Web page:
Claims that contain satire, when corrected, usually immediate apologies from their perpetrators, Saklica mentioned. But relating to claims which have a political agenda behind them, such admissions not often emerge. “Sometimes people publish [claims] with political motivations, and even if they know it is not correct, they won’t change their idea. You know this is wrong, and you know he or she understands this is wrong.”

Still different efforts at debunking simply churn up extra conspiracy theories. Teyit reviews debunking conspiracy theories round COVID-19 vaccines, for example, have prompted these perpetuating the theories to flow into claims the organisation is working for billionaire philanthropist Bill Gates (false).

Building digital literacy

Daily debunking could also be Teyit’s bread and butter, however really fixing the disinformation downside in Turkey wants grassroots training, mentioned Kansu Ekin Tanca, who heads the organisation’s instructional programmes.

Handbooks for academics and fogeys, translated into Turkish or produced in-house by Teyit, clarify how one can spot misinformation, and the psychology of conspiracy theories. Video guides clarify how one can use instruments like reverse picture search to examine claims. Teyit has even partnered with native authorities, for example, utilizing tv screens on Istanbul’s metro system to indicate commuters fast movies debunking claims about COVID-19 vaccines.

Lockdowns and faculty closures in Turkey in the course of the pandemic additionally prompted the group to begin organising workshops for academics and fogeys, after they have been approached by them with particular considerations.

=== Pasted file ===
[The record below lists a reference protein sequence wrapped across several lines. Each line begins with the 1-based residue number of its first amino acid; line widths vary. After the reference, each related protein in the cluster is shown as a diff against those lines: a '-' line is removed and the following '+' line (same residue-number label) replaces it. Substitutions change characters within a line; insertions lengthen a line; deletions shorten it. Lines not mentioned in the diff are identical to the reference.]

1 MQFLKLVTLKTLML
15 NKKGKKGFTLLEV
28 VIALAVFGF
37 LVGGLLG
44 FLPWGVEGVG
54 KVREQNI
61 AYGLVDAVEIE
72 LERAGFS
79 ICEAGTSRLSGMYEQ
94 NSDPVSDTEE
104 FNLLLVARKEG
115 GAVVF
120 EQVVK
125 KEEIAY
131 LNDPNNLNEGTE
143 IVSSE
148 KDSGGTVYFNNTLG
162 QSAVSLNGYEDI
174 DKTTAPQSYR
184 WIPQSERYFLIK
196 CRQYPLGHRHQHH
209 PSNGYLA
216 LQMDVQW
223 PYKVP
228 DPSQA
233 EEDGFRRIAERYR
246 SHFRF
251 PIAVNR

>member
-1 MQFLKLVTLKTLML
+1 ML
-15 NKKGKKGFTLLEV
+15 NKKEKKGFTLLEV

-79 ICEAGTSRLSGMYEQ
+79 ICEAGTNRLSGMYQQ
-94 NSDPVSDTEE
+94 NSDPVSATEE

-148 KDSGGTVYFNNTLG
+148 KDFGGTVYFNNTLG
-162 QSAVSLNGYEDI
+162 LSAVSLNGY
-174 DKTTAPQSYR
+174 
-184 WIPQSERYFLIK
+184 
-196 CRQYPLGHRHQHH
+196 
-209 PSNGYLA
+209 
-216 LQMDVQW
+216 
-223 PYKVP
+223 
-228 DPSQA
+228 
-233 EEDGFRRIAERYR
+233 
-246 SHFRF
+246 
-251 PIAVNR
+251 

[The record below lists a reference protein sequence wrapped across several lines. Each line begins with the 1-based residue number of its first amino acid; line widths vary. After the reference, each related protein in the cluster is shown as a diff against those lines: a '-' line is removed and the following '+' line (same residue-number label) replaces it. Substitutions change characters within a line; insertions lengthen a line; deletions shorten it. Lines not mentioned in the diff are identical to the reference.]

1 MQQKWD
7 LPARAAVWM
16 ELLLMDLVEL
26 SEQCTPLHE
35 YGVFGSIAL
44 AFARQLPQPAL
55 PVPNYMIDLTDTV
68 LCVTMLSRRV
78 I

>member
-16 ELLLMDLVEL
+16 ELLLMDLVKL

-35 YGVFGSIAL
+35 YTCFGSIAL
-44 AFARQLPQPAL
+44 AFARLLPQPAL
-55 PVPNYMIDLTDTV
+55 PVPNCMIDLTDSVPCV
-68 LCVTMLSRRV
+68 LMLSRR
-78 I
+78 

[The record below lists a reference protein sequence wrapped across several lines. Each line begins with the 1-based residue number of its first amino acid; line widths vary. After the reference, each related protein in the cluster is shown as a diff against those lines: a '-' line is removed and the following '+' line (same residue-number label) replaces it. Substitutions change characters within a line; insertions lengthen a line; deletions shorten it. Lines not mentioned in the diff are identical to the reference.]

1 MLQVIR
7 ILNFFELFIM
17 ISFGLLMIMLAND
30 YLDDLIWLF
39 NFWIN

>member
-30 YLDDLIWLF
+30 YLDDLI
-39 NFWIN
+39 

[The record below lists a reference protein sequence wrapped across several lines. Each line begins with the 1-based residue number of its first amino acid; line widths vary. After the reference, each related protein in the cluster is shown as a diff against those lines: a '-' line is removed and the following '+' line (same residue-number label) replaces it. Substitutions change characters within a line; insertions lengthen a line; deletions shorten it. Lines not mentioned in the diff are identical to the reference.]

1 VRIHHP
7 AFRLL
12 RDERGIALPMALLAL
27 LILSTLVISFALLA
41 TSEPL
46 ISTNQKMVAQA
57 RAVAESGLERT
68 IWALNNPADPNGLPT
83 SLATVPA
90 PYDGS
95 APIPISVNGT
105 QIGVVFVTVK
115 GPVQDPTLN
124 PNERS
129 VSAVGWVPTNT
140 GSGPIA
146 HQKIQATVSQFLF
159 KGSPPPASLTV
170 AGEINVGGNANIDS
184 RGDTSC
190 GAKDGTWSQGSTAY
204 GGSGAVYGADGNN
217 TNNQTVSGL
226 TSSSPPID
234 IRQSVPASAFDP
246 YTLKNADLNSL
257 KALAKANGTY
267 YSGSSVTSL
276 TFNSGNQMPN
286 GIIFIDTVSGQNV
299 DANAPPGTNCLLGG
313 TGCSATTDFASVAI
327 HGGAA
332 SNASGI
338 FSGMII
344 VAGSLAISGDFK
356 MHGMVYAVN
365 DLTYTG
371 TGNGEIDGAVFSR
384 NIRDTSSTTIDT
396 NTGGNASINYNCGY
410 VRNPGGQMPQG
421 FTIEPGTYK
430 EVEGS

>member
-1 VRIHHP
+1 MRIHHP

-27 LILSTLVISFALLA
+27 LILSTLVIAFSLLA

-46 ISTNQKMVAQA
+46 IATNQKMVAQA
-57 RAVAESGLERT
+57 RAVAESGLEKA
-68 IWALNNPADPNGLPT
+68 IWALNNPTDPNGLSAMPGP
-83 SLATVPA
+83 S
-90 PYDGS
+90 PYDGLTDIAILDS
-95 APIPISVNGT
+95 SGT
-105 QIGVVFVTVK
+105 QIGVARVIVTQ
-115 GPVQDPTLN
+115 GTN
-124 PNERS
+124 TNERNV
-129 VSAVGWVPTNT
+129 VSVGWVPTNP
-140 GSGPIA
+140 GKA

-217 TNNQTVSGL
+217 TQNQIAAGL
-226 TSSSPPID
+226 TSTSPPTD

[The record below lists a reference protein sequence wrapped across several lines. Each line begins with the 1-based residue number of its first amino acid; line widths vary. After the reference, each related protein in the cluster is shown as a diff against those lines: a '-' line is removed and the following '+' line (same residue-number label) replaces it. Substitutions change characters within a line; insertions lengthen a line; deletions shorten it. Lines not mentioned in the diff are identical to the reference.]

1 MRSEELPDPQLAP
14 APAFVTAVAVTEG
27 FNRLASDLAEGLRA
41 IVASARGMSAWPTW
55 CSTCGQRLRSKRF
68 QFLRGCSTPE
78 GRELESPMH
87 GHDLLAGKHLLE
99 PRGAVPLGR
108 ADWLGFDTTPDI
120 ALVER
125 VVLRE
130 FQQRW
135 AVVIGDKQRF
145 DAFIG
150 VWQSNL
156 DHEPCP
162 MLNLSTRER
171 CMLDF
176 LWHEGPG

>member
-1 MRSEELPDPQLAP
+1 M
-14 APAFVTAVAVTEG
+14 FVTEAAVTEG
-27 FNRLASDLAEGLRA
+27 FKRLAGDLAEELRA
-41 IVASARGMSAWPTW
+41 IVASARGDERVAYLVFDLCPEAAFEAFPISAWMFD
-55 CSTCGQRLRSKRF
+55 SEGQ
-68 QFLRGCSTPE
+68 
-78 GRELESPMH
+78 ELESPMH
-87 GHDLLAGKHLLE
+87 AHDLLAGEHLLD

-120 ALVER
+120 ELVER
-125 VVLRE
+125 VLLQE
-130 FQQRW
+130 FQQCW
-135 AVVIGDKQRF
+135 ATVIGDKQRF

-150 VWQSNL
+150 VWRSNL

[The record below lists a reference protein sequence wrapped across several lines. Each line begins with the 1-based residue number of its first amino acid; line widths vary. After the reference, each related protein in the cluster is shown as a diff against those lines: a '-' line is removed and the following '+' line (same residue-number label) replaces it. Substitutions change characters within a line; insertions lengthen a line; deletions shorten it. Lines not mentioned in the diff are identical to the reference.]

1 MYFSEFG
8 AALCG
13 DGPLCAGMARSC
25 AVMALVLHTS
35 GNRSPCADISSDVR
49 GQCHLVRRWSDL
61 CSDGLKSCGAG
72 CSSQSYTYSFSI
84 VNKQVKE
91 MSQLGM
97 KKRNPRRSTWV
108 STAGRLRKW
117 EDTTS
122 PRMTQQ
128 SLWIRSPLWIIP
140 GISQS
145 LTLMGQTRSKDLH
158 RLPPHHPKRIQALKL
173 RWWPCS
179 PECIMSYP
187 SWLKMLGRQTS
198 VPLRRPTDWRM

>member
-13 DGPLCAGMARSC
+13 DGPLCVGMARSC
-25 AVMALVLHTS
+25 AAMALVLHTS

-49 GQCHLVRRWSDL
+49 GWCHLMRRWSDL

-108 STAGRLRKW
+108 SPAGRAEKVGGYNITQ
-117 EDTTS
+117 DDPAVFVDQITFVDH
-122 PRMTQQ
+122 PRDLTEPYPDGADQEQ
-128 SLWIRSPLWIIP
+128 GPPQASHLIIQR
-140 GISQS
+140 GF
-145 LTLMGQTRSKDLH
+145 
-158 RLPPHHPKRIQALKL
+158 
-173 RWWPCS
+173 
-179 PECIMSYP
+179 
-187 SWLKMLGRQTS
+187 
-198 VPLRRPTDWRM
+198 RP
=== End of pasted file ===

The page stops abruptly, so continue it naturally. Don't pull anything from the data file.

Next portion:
“One of the problems, for example, was when a teacher said something about the [COVID-19] disease, or the kind of prevention methods for coronavirus, students usually said this might be true, but my parents said this and this,” Tanca mentioned. “So teachers felt the need to empower students with the necessary tools so they can reach reliable sources themselves, and not depend on their parents or teachers.”

The most troublesome declare to dispel for Teyit, although, has been the concept solely sure persons are vulnerable to falling for misinformation. Each demographic has completely different vulnerabilities, Tanca mentioned.

The aged are likely to have a tougher time understanding memes or parodies on social media, however youthful individuals, Teyit has discovered, usually tend to fall for clickbait, or articles which have seemingly astounding headlines however no proof to again up these claims.

“Everyone can fall for misinformation,” she mentioned. “If we as individuals are aware of what kind of content, or what kind of emotions we are more susceptible to, then we can reflect on that and work on that.”